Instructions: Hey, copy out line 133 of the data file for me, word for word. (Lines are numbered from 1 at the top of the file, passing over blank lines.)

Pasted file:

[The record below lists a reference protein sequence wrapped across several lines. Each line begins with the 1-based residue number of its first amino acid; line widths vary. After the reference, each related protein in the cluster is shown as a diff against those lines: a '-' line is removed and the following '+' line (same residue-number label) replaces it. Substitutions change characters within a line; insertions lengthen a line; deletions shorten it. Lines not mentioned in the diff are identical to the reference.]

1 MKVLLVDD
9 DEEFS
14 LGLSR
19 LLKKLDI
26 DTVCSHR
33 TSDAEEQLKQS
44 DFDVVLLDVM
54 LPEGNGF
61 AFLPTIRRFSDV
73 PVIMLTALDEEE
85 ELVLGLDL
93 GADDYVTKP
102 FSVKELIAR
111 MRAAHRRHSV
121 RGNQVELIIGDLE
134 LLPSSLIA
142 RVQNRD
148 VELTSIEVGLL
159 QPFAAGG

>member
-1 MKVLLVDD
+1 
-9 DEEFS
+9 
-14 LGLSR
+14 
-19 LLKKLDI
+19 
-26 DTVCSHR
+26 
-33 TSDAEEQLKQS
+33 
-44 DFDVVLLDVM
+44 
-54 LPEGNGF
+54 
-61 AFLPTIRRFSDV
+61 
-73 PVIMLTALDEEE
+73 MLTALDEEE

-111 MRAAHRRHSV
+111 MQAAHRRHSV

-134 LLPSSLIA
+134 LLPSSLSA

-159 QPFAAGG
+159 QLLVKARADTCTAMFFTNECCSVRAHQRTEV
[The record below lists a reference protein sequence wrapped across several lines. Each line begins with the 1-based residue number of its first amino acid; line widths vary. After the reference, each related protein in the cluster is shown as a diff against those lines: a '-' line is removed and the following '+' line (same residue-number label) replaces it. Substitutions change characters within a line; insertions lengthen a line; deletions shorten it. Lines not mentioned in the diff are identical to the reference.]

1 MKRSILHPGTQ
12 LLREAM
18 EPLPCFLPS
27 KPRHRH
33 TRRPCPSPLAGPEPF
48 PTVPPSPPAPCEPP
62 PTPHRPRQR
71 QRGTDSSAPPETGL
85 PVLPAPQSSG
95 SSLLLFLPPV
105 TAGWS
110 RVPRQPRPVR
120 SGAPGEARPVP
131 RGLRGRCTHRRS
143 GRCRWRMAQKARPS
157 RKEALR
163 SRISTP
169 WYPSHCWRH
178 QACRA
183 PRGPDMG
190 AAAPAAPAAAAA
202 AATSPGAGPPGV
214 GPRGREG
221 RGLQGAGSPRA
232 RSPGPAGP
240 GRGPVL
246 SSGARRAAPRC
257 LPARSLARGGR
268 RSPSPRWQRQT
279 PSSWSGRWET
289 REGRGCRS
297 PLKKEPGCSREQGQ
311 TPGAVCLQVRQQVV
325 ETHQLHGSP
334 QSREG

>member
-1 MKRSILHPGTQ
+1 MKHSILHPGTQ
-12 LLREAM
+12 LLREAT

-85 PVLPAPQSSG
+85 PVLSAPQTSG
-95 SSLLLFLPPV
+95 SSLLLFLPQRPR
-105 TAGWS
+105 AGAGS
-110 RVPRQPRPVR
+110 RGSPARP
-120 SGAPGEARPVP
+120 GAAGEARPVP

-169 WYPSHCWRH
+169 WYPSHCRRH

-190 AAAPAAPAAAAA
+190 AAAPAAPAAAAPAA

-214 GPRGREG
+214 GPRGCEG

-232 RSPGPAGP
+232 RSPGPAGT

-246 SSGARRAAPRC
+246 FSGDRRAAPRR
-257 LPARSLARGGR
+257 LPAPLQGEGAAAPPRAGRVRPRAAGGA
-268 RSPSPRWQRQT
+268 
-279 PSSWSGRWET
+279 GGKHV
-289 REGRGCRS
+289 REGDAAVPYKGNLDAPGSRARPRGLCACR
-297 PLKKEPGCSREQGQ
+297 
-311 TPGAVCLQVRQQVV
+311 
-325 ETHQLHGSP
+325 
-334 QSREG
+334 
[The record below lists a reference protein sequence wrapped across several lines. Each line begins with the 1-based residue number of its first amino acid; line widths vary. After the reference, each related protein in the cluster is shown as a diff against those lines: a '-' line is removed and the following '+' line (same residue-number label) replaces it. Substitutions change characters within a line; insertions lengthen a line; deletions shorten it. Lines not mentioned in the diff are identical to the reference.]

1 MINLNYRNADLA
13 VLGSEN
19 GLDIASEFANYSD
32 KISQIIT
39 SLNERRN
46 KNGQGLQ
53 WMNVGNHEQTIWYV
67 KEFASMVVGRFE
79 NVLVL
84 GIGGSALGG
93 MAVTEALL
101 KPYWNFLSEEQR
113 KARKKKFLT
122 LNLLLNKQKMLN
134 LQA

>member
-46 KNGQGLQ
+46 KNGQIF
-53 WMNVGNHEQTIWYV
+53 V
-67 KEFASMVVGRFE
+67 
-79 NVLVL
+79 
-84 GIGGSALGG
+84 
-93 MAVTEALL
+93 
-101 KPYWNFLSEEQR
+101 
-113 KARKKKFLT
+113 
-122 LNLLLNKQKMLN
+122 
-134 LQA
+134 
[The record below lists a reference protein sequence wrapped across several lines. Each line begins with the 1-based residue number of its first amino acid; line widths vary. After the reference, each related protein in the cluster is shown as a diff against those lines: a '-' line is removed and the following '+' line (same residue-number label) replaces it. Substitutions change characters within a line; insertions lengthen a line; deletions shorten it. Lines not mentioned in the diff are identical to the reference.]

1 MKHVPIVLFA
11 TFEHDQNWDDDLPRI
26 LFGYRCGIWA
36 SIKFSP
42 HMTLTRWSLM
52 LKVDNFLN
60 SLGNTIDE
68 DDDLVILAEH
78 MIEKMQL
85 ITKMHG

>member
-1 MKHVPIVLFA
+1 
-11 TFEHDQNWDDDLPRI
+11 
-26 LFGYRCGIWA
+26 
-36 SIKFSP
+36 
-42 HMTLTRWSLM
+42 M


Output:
67 KEFASMVVGRFE